South Charlotte

Church growing with area

When members of South Mecklenburg Presbyterian Church gather outside at midmorning today for the ceremonial groundbreaking of their new sanctuary, count on them to get noticed.

Located on a prominent corner with frontage on Bryant Farms and Blakeney Heath roads, the church is smack-dab in the middle of a fast-growing suburb fueling its enrollment and building expansion plans.

Certainly foresight on the part of the church's governing body – which purchased the prime 13.5-acre spot in 1991 – plays a role in South Mecklenburg Presbyterian's success. But its growth isn't all about location, members say.

Innovative clergy leadership and an active congregation are making South Mecklenburg one of the fastest-growing churches in the 135-church Presbytery of Charlotte, the regional governing body of the Presbyterian Church USA.

South Mecklenburg has grown from 450 to 750 members in the last four years, according to the church. Membership includes founders, grandparents who followed their adult children and grandchildren to the area, young families, and singles. Average age is 42. The national average age for Presbyterians is late 50s, according to Sam Roberson, stated clerk and caretaker of official records for the Presbytery of Charlotte.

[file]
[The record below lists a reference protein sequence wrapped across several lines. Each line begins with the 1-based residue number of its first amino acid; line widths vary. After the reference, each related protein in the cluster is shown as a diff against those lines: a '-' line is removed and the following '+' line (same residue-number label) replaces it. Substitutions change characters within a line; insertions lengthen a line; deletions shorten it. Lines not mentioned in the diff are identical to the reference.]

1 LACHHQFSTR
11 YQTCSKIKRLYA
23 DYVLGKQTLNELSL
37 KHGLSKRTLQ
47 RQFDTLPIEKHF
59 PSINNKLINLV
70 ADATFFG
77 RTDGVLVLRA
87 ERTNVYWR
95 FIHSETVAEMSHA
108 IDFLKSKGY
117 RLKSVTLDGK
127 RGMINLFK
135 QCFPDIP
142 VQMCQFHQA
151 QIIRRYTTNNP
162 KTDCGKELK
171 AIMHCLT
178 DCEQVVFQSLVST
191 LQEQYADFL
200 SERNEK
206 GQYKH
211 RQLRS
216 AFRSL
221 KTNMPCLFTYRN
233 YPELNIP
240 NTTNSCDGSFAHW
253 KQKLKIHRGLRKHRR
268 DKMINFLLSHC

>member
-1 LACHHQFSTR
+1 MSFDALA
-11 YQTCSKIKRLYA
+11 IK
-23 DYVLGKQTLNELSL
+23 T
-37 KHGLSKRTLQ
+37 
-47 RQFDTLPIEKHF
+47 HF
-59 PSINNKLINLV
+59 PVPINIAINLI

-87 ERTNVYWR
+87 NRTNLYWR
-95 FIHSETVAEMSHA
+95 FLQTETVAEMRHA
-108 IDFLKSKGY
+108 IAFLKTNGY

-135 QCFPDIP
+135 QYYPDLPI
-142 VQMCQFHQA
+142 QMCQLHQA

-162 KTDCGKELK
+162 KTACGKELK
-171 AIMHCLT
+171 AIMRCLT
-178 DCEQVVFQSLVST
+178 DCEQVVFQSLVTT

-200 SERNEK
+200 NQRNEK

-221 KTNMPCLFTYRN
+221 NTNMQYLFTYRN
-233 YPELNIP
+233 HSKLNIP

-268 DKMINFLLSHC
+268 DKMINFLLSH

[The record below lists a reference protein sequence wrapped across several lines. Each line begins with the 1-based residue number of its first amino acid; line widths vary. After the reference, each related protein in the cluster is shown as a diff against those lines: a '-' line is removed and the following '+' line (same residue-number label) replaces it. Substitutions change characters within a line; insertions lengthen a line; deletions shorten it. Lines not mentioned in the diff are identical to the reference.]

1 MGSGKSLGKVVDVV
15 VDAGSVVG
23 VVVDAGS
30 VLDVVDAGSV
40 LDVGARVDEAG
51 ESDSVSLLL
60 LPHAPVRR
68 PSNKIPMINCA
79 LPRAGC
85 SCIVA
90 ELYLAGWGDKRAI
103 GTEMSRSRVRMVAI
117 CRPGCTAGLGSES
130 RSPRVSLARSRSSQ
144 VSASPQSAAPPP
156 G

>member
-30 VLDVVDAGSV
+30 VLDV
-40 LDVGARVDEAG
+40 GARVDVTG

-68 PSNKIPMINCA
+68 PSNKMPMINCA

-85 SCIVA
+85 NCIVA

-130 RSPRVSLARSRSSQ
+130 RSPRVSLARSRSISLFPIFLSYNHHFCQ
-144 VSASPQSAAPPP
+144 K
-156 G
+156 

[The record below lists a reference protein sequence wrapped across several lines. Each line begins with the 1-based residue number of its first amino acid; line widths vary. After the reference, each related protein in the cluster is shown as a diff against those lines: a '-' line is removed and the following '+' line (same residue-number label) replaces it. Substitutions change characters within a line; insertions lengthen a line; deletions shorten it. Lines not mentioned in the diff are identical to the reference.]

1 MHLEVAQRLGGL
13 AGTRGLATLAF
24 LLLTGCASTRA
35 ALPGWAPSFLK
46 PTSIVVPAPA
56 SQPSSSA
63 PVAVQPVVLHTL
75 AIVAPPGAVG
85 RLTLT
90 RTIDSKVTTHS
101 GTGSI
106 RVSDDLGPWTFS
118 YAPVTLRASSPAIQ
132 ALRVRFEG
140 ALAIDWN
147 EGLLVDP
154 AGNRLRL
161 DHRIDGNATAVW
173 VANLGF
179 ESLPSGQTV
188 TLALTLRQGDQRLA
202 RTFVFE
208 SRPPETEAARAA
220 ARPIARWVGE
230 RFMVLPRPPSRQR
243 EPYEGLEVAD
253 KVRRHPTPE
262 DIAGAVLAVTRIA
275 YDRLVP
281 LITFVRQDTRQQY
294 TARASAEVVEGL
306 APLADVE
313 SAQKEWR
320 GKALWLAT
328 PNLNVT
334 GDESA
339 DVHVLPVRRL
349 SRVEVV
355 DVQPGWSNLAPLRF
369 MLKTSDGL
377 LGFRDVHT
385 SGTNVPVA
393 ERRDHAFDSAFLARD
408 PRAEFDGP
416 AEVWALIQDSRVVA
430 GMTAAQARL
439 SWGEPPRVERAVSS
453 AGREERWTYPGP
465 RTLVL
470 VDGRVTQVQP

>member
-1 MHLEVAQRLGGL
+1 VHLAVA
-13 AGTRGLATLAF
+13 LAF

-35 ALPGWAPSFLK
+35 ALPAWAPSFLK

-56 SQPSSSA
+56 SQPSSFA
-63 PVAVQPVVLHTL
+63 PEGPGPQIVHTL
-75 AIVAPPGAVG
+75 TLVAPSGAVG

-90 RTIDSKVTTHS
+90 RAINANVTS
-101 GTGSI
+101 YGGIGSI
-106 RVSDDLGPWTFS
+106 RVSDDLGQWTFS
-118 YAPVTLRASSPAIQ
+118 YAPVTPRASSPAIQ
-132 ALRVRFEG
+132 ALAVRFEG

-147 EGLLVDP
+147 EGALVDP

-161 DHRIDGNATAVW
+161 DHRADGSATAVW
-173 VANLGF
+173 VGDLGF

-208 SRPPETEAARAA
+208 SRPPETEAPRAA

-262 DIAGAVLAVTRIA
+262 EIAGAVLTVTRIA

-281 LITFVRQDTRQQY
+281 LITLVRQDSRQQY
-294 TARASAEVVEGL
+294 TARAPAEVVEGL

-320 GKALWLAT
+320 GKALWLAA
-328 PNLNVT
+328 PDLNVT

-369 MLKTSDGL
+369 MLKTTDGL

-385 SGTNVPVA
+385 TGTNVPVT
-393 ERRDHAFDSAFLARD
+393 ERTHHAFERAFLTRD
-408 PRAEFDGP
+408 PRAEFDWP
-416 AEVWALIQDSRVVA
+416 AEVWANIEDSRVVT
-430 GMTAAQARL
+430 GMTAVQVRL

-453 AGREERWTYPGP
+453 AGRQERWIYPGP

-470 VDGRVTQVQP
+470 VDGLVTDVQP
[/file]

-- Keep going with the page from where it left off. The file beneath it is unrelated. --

Prime land in a fast-growing suburb puts South Mecklenburg Presbyterian in a unique position in an area where many churches are meeting at schools, movie theaters and YMCAs.

Martin Waters Jr., 82, helped pick out the former farmland 17 years ago at the request of the Presbytery. The land went for $425,000. It's worth several times that now, said Waters, chairman of a commercial real estate company.

“The church, by its location and all, is destined for great things,” said Waters.

The church has raised $2.8million of the $6 million needed for its new sanctuary and will use a bank loan to cover what pledges do not.

South Mecklenburg Presbyterian has a following among families from other denominations and Charlotte-area newcomers looking for a sense of community, members say.

The church campus stays busy beyond Sundays. A Bible studies class gathered in one of the classrooms on a recent weekday morning. Clergy members of a Korean church chatted in an office; their congregation meets at South Mecklenburg Presbyterian. Scouts, a garden club, youth groups and choirs share space on the schedule as well. The annual free fall festival is open to anyone in the community.

A bulletin board touted the church's “Guess Who's Going Out to Dinner.” To get to know fellow members better, participants anonymously pick a restaurant among several listed. It all happens on the same date. No one knows who's showing up until they all sit down.

Jill and Mike Sisk and their 10-year-old twins will participate. They joined the church about a year ago, after spotting it on frequent drives to the Morrison YMCA. They thought all the children's activities – from singing groups to acolyte duties – would be good for their twins, but soon took to the social events for adults, too.

“That appealed to us,” said Sisk, 47.

Newcomers stay because they find a connection, said Dr. Matthew Brown, senior pastor.

Members come from all over the country and the world, Brown said. “There's been a …welcoming spirit.

  Comments